Improvements in cystic fibrosis transmembrane conductance regulator (CFTR) function and lung function in children 2 through 5 years of age were achieved over a 24-week treatment period with elexacaftor/tezacaftor/ivacaftor (ELX/TEZ/IVA) treatment, according to study findings published in the American Journal of Respiratory and Critical Care Medicine.

The triple combination CFTR modulator regimen ELX/TEZ/IVA, a small-molecule therapy that targets the underlying cause of CF, had been found to be safe and effective in individuals at least 6 years of age with CF who have at least 1 F508del allele, the most common mutation resulting in CF.  Because CF can affect children younger than 6, researchers conducted a study (ClinicalTrials.gov Identifier: NCT04537793) to assess the pharmacokinetics, pharmacodynamics, efficacy, and safety of ELX/TEZ/IVA in children 2 through 5 years of age with CF.

The phase 3, open-label, 2-part multicenter international trial included children aged 2 through 5 years with CF and at least 1 F508del allele. These children received 1 of the following treatment regimens, depending upon their weight on day 1 of the trial: (1) for those weighing less than 14k g: elexacaftor 80 mg once daily, tezacaftor 40 mg once daily, and ivacaftor 60 mg each morning and 59.5 mg each evening; or (2) for those weighing 14 kg or more: elexacaftor 100 mg once daily, tezacaftor 50 mg once daily, and ivacaftor 75 mg every 12 hours.

The trial had 2 parts: Part A, conducted at 7 sites in the US between November 2020 and March 2021, assessed ELX/TEZ/IVA pharmacokinetics, safety, and tolerability over a 15-day treatment period; Part B, conducted at 22 sites in Europe, Australia, and North America between July 2021 and June 2022, assessed ELX/TEZ/IVA pharmacokinetics, safety, and tolerability over a 24-week treatment period. Pharmacokinetic data analysis from 18 children in Part A (children either homozygous for F508del [F/F genotype] or heterozygous for F508del and a minimal function mutation [F/MF genotypes]) verified the correctness of the dosing regimen in Part B. Researchers enrolled 75 children in Part B with at least one F508del mutation or an ELX/TEZ/IVA-responsive CFTR mutation (n=52 F/MF genotypes; n=23 F/F genotype) and dosed appropriately.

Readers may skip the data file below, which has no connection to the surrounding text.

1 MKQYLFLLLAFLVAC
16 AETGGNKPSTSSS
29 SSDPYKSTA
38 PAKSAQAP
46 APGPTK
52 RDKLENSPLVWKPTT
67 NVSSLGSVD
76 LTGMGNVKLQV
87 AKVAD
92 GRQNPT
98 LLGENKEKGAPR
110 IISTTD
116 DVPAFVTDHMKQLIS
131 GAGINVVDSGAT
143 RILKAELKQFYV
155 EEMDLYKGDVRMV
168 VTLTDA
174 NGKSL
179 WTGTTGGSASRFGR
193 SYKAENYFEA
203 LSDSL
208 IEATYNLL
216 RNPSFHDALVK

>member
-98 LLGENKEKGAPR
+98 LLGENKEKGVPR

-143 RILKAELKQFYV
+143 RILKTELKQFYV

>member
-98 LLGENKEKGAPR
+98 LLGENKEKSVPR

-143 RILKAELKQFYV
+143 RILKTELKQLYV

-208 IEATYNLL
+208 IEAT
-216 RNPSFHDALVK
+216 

ELX/TEZ/IVA treatment in children aged 2 through 5 years was generally safe and well tolerated, led to improvements in CFTR function and lung function, and was associated with stable nutritional status over a 24-week treatment period.

The researchers noted that 98.7% (all but 1) of the children had adverse events (62.7% mild severity; 36.0% moderate severity [2 children serious severity]). Cough (61%), fever (35%), and rhinorrhea (33%) were the most frequent adverse events. Significant additional adverse events included vomiting (28%), COVID-19 (19%), nasal congestion (17%), rash (16%), and upper respiratory tract infection (15%). Elevated levels of alanine aminotransferase and/or aspartate aminotransferase greater than 3 times the upper limit of normal occurred in 6 children, greater than 5 times in 2 children, and greater than 8 times in 1 child.

Researchers found decreases from baseline through week 24 in sweat chloride concentration, -57.9mmol/L (95% CI, -61.3 to -54.6; n=69) and LCI2.5, -0.83 units (95% CI, -1.01 to -0.66; n=50). Mean body mass index (in normal range at baseline) remained stable at week 24.

Study limitations include lack of a comparator group limiting interpretation of safety and efficacy results, and parts of the study taking place during the SARS-CoV-2 pandemic probably contributing to decreased pulmonary exacerbation rates.

“ELX/TEZ/IVA treatment in children aged 2 through 5 years was generally safe and well tolerated, led to improvements in CFTR function and lung function, and was associated with stable nutritional status over a 24-week treatment period,” researchers concluded. They added “These results show that ELX/TEZ/IVA has a favorable safety profile and provides clinically meaningful benefits to people with CF as young as 2 years of age.”

Disclosure: This research was supported by Vertex Pharmaceuticals. Some study authors declared affiliations with biotech, pharmaceutical, and/or device companies. Please see the original reference for a full list of authors’ disclosures.

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